Southern Ontario Spider ID
Ran into this tough looking guy in my Garage this morning. Been trying to track it down, but have been unable to as of yet. Just a little larger than a dime as you can see by the photo. Any ideas on what kind of spider it is?
-Chris

Hi Chris,
Yours is the second photo of a Cross Spider, Araneus diadematus, that we received today.

What's That Bug? does not endorse extermination

strange bug
Hi there, I’m from Edmonton, Alberta. I’ve found some strange bugs in my bathroom and I have no idea what they are. I don’t have a picture, but they are about two centimeters long, grey and they look almost exactly like trilobites (a prehistoric crustacean extinct hundreds of thousands of years ago) Here’s a picture of what a trilobite looks like, I hope it will help.
Carla
Thank you very much.

Hi Carla,
Since Trilobites have been extinct for millions of years, we can eliminate that posiblility. Silverfish are one of the most primitive groups of insects. They frequently are found in bathrooms. I’m guessing that is what you have. They are household pests which damage books.

Ed. Note: We just recieved this notice which probably identifies Carla’s trilobytes.
(01/16/2005) Carla & trilobites
Hi!
I used to live in Edmonton too and I can tell you that those sure aren’t silverfish. Carla has SOWBUGS. They are totally harmless but really creepy, and they love to live in your basement. They are also impossible to keep out of your home. Here is a great link to information on the sowbug, which is really a crustacean!
http://www.pma.edmonton.ab.ca/natural/insects/bugsfaq/sowbug.htm
Chelsea Smith
Ottawa, Ontario, Canada

Cool Moth
Hi,
My husband and I found this moth one evening this summer and then over the next two weeks there were tons of them. They were our constant companions as we enjoyed our deck after dark. It has a creamy yellow back edged with black and a black pattern on the wings that looks like a fleur-de-lis or a sword. The underside is a deep rich orange. Any idea what it is?
Thanks,
Kim Z.

Hi Kim,
The common name for Haploa clymene is the Clymene Moth. According to Holland, there is much confusion in the classification of this genus due to variations in the amounts of black and white on the wings. Your moth, however, is a constant species which ranges from New England to Georgia and westward to the Missisippi. One of the food plants is willow. It is a member of the Tiger Moth family Arctiidae.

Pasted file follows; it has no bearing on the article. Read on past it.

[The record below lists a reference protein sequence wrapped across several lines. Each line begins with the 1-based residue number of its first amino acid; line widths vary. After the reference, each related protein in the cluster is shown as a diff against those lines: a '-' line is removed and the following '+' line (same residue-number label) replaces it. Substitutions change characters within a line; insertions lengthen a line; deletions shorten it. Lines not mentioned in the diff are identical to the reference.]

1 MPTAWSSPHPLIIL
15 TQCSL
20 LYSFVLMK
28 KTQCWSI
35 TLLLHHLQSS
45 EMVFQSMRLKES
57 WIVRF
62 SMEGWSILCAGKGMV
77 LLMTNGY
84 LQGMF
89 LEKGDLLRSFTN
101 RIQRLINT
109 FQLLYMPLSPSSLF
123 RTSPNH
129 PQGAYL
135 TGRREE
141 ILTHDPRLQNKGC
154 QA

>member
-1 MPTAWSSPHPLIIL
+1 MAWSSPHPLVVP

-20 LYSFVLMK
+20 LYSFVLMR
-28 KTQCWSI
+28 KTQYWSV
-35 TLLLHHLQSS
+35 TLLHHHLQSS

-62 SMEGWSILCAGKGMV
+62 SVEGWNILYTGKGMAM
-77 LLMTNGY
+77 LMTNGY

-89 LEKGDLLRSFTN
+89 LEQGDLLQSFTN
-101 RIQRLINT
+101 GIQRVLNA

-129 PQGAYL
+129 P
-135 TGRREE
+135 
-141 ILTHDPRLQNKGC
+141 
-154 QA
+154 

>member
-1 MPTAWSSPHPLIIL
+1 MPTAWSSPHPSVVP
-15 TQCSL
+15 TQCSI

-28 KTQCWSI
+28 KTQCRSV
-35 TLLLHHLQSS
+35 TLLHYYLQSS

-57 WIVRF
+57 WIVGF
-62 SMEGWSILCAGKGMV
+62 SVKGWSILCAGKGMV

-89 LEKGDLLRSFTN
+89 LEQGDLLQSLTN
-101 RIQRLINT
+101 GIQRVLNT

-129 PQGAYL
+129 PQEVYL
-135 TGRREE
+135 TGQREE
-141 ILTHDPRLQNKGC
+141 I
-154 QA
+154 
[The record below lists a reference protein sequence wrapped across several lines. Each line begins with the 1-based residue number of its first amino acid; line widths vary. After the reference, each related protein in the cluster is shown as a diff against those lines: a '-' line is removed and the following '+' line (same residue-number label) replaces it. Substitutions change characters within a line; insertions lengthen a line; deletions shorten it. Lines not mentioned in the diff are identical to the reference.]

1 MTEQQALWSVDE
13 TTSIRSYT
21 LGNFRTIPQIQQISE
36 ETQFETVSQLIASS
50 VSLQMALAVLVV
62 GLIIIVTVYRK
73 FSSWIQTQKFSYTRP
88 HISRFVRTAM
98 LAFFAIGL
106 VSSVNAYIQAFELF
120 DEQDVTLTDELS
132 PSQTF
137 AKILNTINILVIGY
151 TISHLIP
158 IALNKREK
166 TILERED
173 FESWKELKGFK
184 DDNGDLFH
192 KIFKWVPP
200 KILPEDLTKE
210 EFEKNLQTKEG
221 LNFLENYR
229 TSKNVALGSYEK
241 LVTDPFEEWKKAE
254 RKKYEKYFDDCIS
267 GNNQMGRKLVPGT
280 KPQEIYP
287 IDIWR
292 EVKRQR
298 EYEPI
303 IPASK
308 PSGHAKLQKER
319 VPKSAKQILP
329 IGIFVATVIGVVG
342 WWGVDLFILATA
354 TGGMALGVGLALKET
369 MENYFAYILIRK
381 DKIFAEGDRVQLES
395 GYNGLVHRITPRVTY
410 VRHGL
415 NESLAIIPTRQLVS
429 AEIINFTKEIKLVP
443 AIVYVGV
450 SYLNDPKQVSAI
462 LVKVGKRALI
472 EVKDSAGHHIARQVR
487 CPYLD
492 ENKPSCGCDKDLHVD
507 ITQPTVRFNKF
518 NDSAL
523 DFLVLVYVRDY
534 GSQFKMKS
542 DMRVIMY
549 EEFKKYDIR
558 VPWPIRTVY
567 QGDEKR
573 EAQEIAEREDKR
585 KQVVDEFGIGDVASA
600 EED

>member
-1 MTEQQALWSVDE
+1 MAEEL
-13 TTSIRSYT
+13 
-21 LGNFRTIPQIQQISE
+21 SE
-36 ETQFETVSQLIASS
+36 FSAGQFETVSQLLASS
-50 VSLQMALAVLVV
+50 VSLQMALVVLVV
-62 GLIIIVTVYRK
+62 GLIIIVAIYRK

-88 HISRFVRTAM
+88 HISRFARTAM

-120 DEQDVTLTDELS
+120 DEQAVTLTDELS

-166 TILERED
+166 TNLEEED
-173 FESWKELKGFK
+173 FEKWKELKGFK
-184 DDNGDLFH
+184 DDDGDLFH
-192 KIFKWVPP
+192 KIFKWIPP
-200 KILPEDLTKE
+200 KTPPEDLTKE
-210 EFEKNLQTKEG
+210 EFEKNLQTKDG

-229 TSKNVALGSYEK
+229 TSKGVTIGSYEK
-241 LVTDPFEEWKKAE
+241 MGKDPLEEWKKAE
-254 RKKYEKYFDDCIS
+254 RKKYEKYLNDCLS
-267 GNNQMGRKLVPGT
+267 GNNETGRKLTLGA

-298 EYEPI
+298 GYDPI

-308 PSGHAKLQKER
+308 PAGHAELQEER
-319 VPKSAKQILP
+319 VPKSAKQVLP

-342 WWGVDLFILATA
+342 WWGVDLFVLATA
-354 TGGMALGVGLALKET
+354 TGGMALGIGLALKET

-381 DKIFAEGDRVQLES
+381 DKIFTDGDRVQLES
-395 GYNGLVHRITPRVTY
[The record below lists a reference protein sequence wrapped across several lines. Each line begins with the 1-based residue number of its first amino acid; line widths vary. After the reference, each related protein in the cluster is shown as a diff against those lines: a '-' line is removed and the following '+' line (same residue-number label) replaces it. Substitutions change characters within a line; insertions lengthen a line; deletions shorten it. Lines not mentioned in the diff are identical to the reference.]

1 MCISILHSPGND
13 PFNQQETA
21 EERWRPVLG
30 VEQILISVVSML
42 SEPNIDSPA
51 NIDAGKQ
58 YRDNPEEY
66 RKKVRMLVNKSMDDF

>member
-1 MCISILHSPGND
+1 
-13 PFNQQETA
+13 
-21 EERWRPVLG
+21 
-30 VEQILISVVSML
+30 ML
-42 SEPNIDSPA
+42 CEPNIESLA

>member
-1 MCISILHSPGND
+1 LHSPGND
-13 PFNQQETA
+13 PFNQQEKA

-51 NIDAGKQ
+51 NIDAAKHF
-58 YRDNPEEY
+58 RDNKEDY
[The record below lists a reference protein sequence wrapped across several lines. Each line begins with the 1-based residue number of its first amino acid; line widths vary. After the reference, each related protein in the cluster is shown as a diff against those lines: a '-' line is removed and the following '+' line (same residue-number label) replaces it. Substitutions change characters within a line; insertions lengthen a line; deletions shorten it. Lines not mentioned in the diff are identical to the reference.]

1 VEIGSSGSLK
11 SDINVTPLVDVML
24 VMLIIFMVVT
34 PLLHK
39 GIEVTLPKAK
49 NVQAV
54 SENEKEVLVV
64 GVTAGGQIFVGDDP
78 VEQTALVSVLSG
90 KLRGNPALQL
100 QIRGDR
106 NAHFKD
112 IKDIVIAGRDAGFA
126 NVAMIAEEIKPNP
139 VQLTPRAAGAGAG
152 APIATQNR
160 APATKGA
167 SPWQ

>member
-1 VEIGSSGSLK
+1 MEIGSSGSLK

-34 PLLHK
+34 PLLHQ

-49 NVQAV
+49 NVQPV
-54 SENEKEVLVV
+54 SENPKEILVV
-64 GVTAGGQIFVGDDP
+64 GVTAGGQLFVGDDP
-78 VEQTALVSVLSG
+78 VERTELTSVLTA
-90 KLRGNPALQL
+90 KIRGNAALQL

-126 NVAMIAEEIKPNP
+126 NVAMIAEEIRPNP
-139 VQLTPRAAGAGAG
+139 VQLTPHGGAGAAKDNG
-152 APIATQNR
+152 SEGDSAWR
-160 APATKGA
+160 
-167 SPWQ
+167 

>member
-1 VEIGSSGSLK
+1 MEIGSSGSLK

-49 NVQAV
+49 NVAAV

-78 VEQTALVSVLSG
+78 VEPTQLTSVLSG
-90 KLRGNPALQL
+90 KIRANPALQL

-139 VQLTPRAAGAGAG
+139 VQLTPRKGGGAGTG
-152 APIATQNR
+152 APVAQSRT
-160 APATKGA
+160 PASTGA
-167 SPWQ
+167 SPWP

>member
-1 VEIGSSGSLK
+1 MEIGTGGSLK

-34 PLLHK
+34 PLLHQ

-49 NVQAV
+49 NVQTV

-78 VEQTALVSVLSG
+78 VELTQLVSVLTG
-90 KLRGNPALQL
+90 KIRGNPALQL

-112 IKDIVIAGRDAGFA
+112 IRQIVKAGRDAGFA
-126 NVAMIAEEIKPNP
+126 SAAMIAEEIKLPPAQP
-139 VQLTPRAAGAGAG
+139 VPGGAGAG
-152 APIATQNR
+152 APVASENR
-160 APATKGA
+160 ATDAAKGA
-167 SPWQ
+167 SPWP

What's That Bug? does not endorse extermination

help please? What’s this bug?
Found in Danville, California in a kitchen in late afternoon, for whatever that’s all worth. Can’t find a closely matching description anywhere. The antennae are extremely long, about the same length as its hind legs.
Thanks!
Ethan Filner

Hi Ethan,
You have sent in a very interesting photograph of a Short Tailed Ichneumon, Ophion species. Large specimens get to close to an inch in length, not counting the long antennae. Adults drink nectar and larvae eat the internal tissues of caterpillars, hence they are beneficial. They are actually a type of Wasp, but do not sting. They are attracted to artificial lights, which might explain the presence in your kitchen.

some kind of beetle?
Dear Bugman,
I found this bug crawling in the hallway of our home in San Francisco, CA. Sorry about the blurry photos — it was a fast mover and I’m not good with the digital camera. It had wings, but didn’t use them much. I’ve never seen this bug inside or outside, so it piqued my curiosity. Thanks!
Julie

Hi Julie,
We can’t seem to find an exact identification for your Long Horned Borer Beetle, Family Cerambycidae, in our old Dillon and Dillon Beetle Book, but fear not as we have several beetle experts who will probably be notifying us shortly.

Ed. Note: We just received this information.
(08/09/2005) identifications
Hello – I was recently shown your site, and it is excellent. My specialization is longhorned beetles, and in cruising around I notice a number of incomplete or uncertain IDs for this family. I don’t know if you are interested in receiving this sort of input, but if you are, I offer the following additions to your identifications.
This is Xestoleptura crassicornis, an uncommonly collected species which typically breeds in older, dried pine logs, and is found throughout most of the forested portions of the north and central coast, and inland in southern CA.Keep up the good work. You are a valuable resource.
Cheers
Frank Hovore

spider
Greetings-
This spider has been building a spectacular web outside my parent’s house for the last 2 weeks. Its body is about 1 inch long (head to tail), and about 2 inches from tip of front legs to tip of back legs. It has spots on its back that aren’t obvious in this photo- it builds its web each night and hides during the day so we have had trouble taking its picture! It is a magnificent spider, but we haven’t seen anything like this before (in Cupertino, California) and I we are wondering if it is introduced from somewhere else.
your help will be much appreciated!
cheers,
Karah

Hi Karah,
Your Orb Weaver, Araneas species, is a common spider in the United States as well as other parts of the world. The spiders spin a new web each night.